Friday, September 07, 2007

Update on the Hole in Mars

The New Scientist has a new picture of the hole in Mars which I posted about back in June.

(Image: NASA/JPL/University of Arizona)

You can see that the hole has sides. So now they don't think it's the entrance to an underground cave anymore. They think it's the entrance to a big pit. At least 78 metres deep.

Really, them there canals...? Not canals at all. They're what's left of the gravel roads the Martians built...out of gravel they mined from this here big gravel pit.

We all know what eventually happens to gravel pits. They fill up with water. This must explain why the astronomers and astrogeologists and cosmic dowsers are all hyping the possible presence of water on Mars.

But anyway, who the hell cares? The water'll all get bought up by some giant interplanetary conglomerate, Coca Cola or Nestlé or somebody, and those dirt-poor subsistence farmers on the mountains of Mars will end up paying through their double-hinged noses just so they can grow a few dehydrated Martian apricots for export to Luna, where the tariffs will be prohibitive and freight costs extortionate.

And so it goes. Plus ça change.

Digg! diigo it


Anonymous said...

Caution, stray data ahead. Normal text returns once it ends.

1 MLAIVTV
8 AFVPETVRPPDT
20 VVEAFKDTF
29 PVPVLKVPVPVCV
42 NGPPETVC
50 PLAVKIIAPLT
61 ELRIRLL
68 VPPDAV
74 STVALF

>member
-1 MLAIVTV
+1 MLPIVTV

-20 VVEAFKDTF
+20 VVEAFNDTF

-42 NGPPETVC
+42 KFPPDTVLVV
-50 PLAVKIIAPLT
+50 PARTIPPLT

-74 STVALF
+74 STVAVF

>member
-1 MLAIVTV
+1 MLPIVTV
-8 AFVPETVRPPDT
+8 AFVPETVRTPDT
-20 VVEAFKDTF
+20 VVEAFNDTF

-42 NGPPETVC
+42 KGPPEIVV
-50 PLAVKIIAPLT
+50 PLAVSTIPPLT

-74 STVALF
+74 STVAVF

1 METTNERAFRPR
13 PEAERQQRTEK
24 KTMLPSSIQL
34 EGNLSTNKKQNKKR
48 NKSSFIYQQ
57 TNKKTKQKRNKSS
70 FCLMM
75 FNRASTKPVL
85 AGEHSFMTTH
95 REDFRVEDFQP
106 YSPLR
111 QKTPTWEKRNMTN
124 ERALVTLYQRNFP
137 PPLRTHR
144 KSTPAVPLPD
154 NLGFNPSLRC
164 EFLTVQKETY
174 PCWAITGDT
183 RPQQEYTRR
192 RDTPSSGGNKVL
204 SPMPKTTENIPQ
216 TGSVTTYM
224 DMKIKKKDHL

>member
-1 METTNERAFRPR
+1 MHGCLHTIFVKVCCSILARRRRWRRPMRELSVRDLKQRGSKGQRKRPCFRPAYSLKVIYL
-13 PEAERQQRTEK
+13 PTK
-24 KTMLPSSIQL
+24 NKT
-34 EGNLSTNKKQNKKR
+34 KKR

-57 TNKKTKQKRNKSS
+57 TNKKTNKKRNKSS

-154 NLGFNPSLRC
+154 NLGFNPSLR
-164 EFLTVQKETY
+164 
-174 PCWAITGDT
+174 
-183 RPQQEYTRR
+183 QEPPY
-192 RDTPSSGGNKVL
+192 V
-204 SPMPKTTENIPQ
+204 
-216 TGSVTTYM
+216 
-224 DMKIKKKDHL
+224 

Over the years I have read many books (Fiction) on Mars, Bradbury, Heinlein, Clark, Pohl, etc.

As far as I remember no one mentioned the gravel pit.

Often though a few of these writers used Mars as a means of social criticism of the current state of affairs on the good old planet earth. Heinlein used Mars to take on TV evangelism. Mars was a safe way to take on some social ills.

Larry Keiler said...

And Philip K. Dick, who I've been reading lately. The Three Stigmata of Eldritch Palmer, in which colonists on Mars become addicted to a substance called Can-D because it's the only way to adjust to life on their useless and hopeless farms.

Anonymous said...

Well, you know that Philip K. Dick was plugged in - he heard transmissions from outer space...

What does the K. stand for anyway?????

Larry Keiler said...

According to the official website, the K. comes from his mother's maiden name -- Kindred.

And those were pretty heavy-duty transmissions. One of his final novels, VALIS, draws heavily on his spaced-out period, and that novel is quite strange.

But then, so is A Scanner Darkly. Even Do Androids Dream of Electric Sheep?, from which Blade Runner was adapted, has its odd moments.

Help! I've written and I can't get up!